Rights & Money

Choosing Someone for Your Power of Attorney

You need to take your time in choosing—remember, this person will have complete access to your money. (Part II of a three-part series.)


By Olev Edur

Photo: iStock/MangoStar_Studio.


If you’re of retirement age, you should have a power of attorney (POA) for both your finances and your personal care—or be thinking about creating them. You need to consider exactly what your instructions should be in both cases, and you need to consider to whom you will give the necessary powers.

“This is a very important decision and needs a lot of careful thought,” an article on the Ontario Attorney General’s (AG) website cautions. “Remember, your attorney will have full access to your money and other property, or complete control over your personal care.”

If you’re fortunate, immediate family members have all the necessary skills and attributes; failing that, you still may have close friends or other relatives to fill the roles. In some cases, though, you may need to look further afield and consider a professional or a trust company, bearing in mind that the qualities you should seek are not necessarily the same for property as for personal care.

“You definitely want someone who is trustworthy and honest,” says Melanie McDonald, the vice-president and regional director of trust and estate services at BMO Trust in Calgary. “In the case of your property, the person needs the financial skills to deal with all of your assets. If you have a business or rental properties, it gets even more complicated.

“With health care, it’s a bit different,” McDonald says. “You want someone who knows your values, whether they are religious or other values, and who can make hard decisions based on your instructions.”

Leanne Kaufman, the president and CEO of RBC Royal Trust in Toronto, points to a number of other considerations: “Location is important, and so is the ability to travel if necessary; convenience or inconvenience; as well as the age or life stage of the appointee. For example, you may want to choose someone your own age, but as you get older, so, too, does that person, and he or she may not be in a position to act when the time comes.”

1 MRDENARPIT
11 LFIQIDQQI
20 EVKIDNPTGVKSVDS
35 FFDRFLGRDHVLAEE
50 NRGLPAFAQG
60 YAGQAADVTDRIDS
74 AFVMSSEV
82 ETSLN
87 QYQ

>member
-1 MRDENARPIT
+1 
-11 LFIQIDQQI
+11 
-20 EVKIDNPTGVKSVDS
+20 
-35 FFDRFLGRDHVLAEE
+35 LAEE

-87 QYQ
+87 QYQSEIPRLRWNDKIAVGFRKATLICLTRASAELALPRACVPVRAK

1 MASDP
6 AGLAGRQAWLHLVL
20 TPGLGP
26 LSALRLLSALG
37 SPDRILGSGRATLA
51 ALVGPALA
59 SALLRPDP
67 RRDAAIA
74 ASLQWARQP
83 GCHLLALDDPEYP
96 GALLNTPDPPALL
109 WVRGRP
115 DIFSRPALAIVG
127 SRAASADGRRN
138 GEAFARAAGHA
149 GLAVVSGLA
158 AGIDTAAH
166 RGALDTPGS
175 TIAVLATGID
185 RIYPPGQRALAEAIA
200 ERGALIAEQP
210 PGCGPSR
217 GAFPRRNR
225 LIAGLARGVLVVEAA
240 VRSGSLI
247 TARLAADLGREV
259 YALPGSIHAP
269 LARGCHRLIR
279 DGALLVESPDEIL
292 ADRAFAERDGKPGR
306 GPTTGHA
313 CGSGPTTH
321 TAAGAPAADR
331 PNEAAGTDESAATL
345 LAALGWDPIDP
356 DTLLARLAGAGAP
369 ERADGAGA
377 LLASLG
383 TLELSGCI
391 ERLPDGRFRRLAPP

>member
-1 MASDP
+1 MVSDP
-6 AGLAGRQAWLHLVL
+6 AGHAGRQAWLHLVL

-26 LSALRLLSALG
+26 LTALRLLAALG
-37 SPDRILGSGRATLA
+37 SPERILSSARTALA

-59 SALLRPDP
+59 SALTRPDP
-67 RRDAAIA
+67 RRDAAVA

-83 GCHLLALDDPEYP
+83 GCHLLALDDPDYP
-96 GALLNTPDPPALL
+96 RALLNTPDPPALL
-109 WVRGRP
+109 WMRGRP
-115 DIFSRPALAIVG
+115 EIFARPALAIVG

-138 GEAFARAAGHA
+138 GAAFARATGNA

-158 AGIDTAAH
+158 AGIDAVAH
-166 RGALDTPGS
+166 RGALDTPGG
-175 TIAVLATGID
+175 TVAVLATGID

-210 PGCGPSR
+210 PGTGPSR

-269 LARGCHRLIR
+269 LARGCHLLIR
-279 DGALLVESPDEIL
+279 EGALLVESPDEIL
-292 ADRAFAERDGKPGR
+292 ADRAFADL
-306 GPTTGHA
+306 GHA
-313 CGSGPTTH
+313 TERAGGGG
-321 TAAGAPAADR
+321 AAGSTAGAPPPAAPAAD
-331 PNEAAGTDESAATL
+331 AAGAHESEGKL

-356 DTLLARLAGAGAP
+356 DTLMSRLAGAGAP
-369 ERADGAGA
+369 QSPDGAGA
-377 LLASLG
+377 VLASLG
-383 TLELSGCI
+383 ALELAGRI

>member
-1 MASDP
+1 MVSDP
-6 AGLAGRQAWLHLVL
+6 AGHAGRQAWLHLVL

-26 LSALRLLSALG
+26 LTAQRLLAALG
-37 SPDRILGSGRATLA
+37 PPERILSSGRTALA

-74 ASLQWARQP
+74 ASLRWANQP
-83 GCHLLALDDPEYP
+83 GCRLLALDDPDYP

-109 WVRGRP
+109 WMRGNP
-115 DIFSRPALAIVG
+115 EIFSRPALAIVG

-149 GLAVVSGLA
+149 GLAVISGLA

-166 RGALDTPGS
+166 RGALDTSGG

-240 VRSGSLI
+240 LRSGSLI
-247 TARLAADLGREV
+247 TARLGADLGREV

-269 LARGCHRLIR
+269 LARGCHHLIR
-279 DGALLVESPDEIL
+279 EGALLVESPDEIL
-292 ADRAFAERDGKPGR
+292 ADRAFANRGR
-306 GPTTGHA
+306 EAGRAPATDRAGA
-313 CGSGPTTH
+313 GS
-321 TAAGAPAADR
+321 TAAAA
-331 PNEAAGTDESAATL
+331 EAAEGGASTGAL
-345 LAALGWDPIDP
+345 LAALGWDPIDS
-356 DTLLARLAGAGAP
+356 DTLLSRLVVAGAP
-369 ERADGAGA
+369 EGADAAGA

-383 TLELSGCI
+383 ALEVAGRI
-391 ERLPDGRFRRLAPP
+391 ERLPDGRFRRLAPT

To some extent, the choice may be guided by circumstance. “Some people name all their kids when it comes to health care, but they name only one for finance,” McDonald says. “For example, if one daughter is an accountant, it makes sense to grant her the POA for finance, but if she’s squeamish about the sight of blood, you could appoint her brother for health care.”

“You also have to think about the family impact—what it can do to the family dynamic,” Kaufman adds. “If you choose one family member over another, can that create a family rift or resentment? If you appoint all your family members, is that practical with so many people involved?”

The Ontario AG’s website article notes that such conflicts can often be avoided by explaining the reasons for your choice to everyone, and then keeping all family members informed. “Sometimes conflict is created because the rest of the family doesn’t know what your attorney is doing with your money,” the article states. “To avoid this, some people name more than one family member and require that all decisions and transactions be approved by them all.

“This can reduce distrust, but it can also create conflict if they disagree about decisions,” the article continues. “Other people simply choose to specify in their POA that all the family must be kept informed about decisions and provided with full information. Another way to avoid family conflict is to name someone else, such as a close friend, a trust company or lawyer.”

The Ontario AG article suggests the following questions when considering suitable appointees:

• Does this person live nearby and is she or he easy to contact and readily available?

• Have you known this person long enough or well enough to feel that you can trust them?

• Does he or she have any personal issues (such as financial problems or health concerns) that may interfere with him or her properly managing your finances? Is this person able to act in your best interest?

• Does this person know how to manage money and property? Does he or she do it well for himself or herself? Does the person have the time to handle your money and property, as well as his or her own?

Once you’ve determined your needs for your property and personal care POA, it’s critically important that you talk with the prospective candidates about whether they’re willing and able to take on this responsibility, given the amount of work that may be involved.

“Whomever you choose, you need to talk to the people first,” Kaufman says. “Our experience is that everybody has the talk about their wills, but they often don’t talk about the POA. Yet it can be much more important, because it governs what will happen while you’re still alive.”

Finally, both Kaufman and McDonald stress the importance of appointing a backup. “When you create your powers of attorney, make sure that you name an alternate in case your first choice can’t act,” Kaufman says.